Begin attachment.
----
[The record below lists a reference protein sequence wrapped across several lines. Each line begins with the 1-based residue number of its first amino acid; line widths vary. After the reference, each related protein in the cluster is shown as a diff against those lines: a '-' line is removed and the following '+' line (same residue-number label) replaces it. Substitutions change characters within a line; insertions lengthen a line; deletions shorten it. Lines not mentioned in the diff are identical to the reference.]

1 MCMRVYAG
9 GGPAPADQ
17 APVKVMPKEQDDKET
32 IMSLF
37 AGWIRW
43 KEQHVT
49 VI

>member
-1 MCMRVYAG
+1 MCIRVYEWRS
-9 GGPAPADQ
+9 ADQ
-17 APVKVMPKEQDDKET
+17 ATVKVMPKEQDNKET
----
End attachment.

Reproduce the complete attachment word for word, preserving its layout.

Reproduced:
[The record below lists a reference protein sequence wrapped across several lines. Each line begins with the 1-based residue number of its first amino acid; line widths vary. After the reference, each related protein in the cluster is shown as a diff against those lines: a '-' line is removed and the following '+' line (same residue-number label) replaces it. Substitutions change characters within a line; insertions lengthen a line; deletions shorten it. Lines not mentioned in the diff are identical to the reference.]

1 MCMRVYAG
9 GGPAPADQ
17 APVKVMPKEQDDKET
32 IMSLF
37 AGWIRW
43 KEQHVT
49 VI

>member
-1 MCMRVYAG
+1 MCIRVYEWRS
-9 GGPAPADQ
+9 ADQ
-17 APVKVMPKEQDDKET
+17 ATVKVMPKEQDNKET